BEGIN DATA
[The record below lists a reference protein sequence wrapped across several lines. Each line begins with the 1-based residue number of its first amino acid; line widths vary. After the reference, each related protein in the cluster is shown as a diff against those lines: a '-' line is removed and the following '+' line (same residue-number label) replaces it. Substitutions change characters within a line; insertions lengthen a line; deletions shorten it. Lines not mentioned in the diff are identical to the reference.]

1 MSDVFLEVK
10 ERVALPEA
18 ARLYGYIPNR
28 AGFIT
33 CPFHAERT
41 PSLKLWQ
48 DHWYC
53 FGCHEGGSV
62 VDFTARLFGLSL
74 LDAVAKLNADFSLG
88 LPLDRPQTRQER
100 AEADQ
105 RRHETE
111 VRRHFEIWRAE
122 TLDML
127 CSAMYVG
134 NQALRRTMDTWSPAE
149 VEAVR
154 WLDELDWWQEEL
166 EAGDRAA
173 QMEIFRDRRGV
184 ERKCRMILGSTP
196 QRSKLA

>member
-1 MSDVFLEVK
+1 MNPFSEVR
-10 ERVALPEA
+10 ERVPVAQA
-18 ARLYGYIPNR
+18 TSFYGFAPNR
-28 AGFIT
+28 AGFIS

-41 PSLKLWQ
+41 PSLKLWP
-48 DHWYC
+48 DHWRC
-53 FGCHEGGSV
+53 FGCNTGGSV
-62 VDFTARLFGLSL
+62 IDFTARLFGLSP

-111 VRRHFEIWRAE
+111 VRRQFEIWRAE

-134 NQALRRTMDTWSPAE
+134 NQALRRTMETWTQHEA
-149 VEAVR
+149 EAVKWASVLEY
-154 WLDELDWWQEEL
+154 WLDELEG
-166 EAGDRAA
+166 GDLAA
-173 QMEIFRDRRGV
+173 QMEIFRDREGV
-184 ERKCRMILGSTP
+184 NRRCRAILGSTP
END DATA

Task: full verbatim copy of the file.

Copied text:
[The record below lists a reference protein sequence wrapped across several lines. Each line begins with the 1-based residue number of its first amino acid; line widths vary. After the reference, each related protein in the cluster is shown as a diff against those lines: a '-' line is removed and the following '+' line (same residue-number label) replaces it. Substitutions change characters within a line; insertions lengthen a line; deletions shorten it. Lines not mentioned in the diff are identical to the reference.]

1 MSDVFLEVK
10 ERVALPEA
18 ARLYGYIPNR
28 AGFIT
33 CPFHAERT
41 PSLKLWQ
48 DHWYC
53 FGCHEGGSV
62 VDFTARLFGLSL
74 LDAVAKLNADFSLG
88 LPLDRPQTRQER
100 AEADQ
105 RRHETE
111 VRRHFEIWRAE
122 TLDML
127 CSAMYVG
134 NQALRRTMDTWSPAE
149 VEAVR
154 WLDELDWWQEEL
166 EAGDRAA
173 QMEIFRDRRGV
184 ERKCRMILGSTP
196 QRSKLA

>member
-1 MSDVFLEVK
+1 MNPFSEVR
-10 ERVALPEA
+10 ERVPVAQA
-18 ARLYGYIPNR
+18 TSFYGFAPNR
-28 AGFIT
+28 AGFIS

-41 PSLKLWQ
+41 PSLKLWP
-48 DHWYC
+48 DHWRC
-53 FGCHEGGSV
+53 FGCNTGGSV
-62 VDFTARLFGLSL
+62 IDFTARLFGLSP

-111 VRRHFEIWRAE
+111 VRRQFEIWRAE

-134 NQALRRTMDTWSPAE
+134 NQALRRTMETWTQHEA
-149 VEAVR
+149 EAVKWASVLEY
-154 WLDELDWWQEEL
+154 WLDELEG
-166 EAGDRAA
+166 GDLAA
-173 QMEIFRDRRGV
+173 QMEIFRDREGV
-184 ERKCRMILGSTP
+184 NRRCRAILGSTP